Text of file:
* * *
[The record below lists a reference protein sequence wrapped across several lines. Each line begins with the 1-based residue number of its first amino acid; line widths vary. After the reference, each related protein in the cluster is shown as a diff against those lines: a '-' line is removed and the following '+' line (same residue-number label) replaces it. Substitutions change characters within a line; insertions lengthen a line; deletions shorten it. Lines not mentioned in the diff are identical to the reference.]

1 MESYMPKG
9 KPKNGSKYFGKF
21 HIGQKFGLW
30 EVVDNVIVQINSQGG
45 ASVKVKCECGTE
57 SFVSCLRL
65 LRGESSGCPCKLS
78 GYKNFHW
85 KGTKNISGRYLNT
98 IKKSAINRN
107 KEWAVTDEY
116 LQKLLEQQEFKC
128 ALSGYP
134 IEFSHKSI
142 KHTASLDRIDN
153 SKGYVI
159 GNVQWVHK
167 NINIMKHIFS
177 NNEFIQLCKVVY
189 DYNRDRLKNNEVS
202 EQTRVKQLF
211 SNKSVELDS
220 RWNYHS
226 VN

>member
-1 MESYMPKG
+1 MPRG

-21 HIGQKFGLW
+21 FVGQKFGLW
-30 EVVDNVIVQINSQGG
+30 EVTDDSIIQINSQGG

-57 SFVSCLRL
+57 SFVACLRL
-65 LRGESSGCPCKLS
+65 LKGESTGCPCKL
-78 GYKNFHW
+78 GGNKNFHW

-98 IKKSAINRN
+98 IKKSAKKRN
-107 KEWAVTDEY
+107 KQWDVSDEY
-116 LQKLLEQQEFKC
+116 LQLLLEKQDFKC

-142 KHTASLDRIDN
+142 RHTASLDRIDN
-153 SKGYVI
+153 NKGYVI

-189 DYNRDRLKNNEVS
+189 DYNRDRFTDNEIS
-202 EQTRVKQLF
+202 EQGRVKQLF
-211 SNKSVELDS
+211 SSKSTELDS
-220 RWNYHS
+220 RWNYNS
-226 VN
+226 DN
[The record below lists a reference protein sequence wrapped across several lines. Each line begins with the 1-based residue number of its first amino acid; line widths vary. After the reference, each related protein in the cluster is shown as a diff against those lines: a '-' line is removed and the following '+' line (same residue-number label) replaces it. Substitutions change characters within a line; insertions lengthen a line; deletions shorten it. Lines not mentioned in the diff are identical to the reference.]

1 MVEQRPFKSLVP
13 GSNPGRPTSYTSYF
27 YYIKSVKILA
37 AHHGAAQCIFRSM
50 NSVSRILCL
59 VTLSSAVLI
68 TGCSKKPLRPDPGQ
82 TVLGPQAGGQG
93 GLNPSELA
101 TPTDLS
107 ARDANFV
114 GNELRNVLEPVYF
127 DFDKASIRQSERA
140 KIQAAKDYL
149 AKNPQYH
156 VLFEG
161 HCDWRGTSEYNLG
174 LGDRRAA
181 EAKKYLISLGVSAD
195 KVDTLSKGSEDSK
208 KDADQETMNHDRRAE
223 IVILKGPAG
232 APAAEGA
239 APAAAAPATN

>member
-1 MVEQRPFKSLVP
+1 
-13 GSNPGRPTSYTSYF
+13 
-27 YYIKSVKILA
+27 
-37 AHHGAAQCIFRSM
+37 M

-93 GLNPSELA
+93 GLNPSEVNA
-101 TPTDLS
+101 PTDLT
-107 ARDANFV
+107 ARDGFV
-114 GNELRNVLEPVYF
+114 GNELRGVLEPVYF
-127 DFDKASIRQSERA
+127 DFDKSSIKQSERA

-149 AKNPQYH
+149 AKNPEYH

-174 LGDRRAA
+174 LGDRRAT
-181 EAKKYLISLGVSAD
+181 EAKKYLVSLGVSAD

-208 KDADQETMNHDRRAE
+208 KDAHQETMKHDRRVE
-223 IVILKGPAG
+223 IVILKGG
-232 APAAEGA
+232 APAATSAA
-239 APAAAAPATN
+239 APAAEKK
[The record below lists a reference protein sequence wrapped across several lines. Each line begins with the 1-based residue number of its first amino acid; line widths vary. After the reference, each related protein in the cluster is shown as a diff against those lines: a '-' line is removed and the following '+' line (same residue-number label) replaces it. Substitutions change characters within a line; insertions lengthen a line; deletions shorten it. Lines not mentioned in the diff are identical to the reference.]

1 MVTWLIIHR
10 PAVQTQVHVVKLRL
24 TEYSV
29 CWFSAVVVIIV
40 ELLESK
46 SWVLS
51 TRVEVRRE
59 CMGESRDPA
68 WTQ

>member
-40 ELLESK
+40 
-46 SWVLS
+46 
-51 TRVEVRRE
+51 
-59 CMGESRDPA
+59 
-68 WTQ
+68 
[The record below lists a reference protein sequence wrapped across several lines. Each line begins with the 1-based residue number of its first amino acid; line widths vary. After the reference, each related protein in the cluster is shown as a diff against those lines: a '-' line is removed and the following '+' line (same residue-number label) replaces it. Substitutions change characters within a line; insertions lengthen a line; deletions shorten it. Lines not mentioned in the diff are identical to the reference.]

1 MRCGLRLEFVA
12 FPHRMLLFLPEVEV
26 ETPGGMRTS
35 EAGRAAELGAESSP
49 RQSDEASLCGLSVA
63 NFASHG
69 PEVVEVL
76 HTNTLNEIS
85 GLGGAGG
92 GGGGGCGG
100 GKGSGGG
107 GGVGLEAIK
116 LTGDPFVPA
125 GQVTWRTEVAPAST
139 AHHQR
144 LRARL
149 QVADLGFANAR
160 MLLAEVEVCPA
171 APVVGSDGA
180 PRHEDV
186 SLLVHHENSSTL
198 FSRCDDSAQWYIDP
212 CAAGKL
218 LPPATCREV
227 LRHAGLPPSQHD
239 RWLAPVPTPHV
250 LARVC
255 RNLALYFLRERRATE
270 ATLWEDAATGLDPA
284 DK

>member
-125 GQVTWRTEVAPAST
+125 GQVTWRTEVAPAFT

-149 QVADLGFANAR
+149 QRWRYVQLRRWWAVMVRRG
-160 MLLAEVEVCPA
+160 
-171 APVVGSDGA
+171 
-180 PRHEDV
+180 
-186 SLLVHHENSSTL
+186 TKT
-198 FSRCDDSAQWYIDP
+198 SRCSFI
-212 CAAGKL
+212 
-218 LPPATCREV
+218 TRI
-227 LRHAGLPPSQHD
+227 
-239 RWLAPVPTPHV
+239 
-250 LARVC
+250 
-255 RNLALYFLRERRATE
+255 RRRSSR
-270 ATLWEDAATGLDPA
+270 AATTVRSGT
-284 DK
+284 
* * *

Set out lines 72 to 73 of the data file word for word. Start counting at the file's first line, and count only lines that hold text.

127 DFDKASIRQSERA
140 KIQAAKDYL